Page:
“Hey, would you mind getting me a glass of water while you’re up?” I asked, extending a blue Commons cup toward my friend, Justin Williamson ’16, who is African-American.
He stuck out his tongue. “Do I look like a slave?” he asked.
I shrugged slowly. “Well . . .” The table shook with the raucous laughter of my peers.
We often proclaim that our race plays a very small part in our lives, and, in comparison to how race has affected preceding generations, this is true. No one can deny, however, that racial jokes are ever-present, both at Andover and beyond. As an intentionally diverse community, we are constantly discovering new ways in which we are different, which can be both uncomfortable and enlightening. Often, we deal with our discomfort through humor.
While I am not personally offended by every racial joke that I hear, I do believe there is a stigma on campus surrounding speaking up when a racial joke makes one uncomfortable. This stigma is a particularly harmful one, given the sensitive and highly personal nature of these situations: race-based jokes present us with an opportunity to initiate constructive discourse about race, and the silence of those offended should never seem socially obligatory.
It is reprehensible that students are made to feel over-sensitive or quick to anger when the words of their peers make them uncomfortable. In the past, people have attempted to justify the “black jokes” made at my expense by claiming that people make fun of other races just as often. Whether this is true or not, some racially-charged jokes simply are not funny. Jokes that appropriate one’s personality, future or intelligence as characteristics of a certain race can be very disheartening. Given our culture of accomplishment, it is not uncommon to sometimes feel as though we don’t measure up to our peers—this feeling is only aggravated by the seemingly constant barrage of jokes regarding poor, illiterate black people or nerdy, socially-awkward Asians. It is simply never funny to entertain some at the expense of emotions or self-worth of others.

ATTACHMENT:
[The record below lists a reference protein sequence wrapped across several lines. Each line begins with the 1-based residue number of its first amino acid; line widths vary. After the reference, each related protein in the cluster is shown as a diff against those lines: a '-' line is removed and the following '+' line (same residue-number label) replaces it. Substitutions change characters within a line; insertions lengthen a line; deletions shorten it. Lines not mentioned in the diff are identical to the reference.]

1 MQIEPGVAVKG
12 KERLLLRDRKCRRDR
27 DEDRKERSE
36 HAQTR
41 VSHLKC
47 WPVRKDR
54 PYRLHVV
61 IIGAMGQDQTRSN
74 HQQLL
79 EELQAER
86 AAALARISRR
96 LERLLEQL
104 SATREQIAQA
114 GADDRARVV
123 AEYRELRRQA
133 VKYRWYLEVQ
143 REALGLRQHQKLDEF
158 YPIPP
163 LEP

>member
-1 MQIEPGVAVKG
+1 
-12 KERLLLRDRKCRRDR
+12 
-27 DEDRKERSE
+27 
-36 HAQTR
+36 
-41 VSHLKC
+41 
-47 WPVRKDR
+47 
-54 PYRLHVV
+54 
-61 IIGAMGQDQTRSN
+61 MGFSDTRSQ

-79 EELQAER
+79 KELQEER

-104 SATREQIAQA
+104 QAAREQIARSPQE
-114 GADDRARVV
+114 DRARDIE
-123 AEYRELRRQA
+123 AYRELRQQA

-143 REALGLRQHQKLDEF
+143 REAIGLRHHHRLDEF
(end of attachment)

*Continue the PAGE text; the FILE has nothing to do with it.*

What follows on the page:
Even worse, individuals who do voice their opinions are often bashed for being too sensitive. In my experience, when someone says that they did not like a joke because it was rude or made them feel uncomfortable, they are often shot down. More than once, I have told someone that I didn’t like a joke they made—only to be labeled “the angry black girl.” This type of treatment only reinforces the already demoralizing nature of racial jokes. No one, of any race, should feel as though they cannot voice their objections. There is nothing wrong in feeling uncomfortable with being the butt of a joke. People should not be made to feel that their emotions are unreasonable.
I do not think that we should ban racial jokes altogether—this leads to a fear of stepping on toes and being politically incorrect. I am also not claiming that I have never been the perpetrator of a potentially damaging racial joke. Nevertheless, we should be allowed to express our discomfort without fear of retribution or being considered hypersensitive. When someone says that he or she has been made uncomfortable by a statement, it should lead to constructive discourse. By questioning why certain statements evoke emotional responses and considering what makes us consider some assertions funny and others rude, we can learn to reflect on the way our statements might affect our peers and their sense of self, instead of senselessly uttering those highly impactful words.